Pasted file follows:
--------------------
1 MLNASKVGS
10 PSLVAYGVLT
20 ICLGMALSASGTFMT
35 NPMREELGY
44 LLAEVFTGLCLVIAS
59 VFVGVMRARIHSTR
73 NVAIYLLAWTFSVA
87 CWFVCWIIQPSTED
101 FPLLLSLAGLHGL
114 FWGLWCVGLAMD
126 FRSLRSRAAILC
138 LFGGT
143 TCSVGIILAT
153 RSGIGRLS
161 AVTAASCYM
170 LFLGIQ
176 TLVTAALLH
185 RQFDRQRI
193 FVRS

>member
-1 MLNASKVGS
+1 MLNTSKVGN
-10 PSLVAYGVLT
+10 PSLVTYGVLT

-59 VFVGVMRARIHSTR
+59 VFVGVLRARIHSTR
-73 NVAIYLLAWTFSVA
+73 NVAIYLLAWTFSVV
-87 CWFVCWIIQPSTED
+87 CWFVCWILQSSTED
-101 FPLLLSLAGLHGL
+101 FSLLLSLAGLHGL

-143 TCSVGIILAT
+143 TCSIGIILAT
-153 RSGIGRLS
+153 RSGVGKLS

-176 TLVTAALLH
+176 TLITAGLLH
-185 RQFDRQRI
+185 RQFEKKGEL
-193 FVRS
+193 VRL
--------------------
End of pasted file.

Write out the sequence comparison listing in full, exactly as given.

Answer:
1 MLNASKVGS
10 PSLVAYGVLT
20 ICLGMALSASGTFMT
35 NPMREELGY
44 LLAEVFTGLCLVIAS
59 VFVGVMRARIHSTR
73 NVAIYLLAWTFSVA
87 CWFVCWIIQPSTED
101 FPLLLSLAGLHGL
114 FWGLWCVGLAMD
126 FRSLRSRAAILC
138 LFGGT
143 TCSVGIILAT
153 RSGIGRLS
161 AVTAASCYM
170 LFLGIQ
176 TLVTAALLH
185 RQFDRQRI
193 FVRS

>member
-1 MLNASKVGS
+1 MLNTSKVGN
-10 PSLVAYGVLT
+10 PSLVTYGVLT

-59 VFVGVMRARIHSTR
+59 VFVGVLRARIHSTR
-73 NVAIYLLAWTFSVA
+73 NVAIYLLAWTFSVV
-87 CWFVCWIIQPSTED
+87 CWFVCWILQSSTED
-101 FPLLLSLAGLHGL
+101 FSLLLSLAGLHGL

-143 TCSVGIILAT
+143 TCSIGIILAT
-153 RSGIGRLS
+153 RSGVGKLS

-176 TLVTAALLH
+176 TLITAGLLH
-185 RQFDRQRI
+185 RQFEKKGEL
-193 FVRS
+193 VRL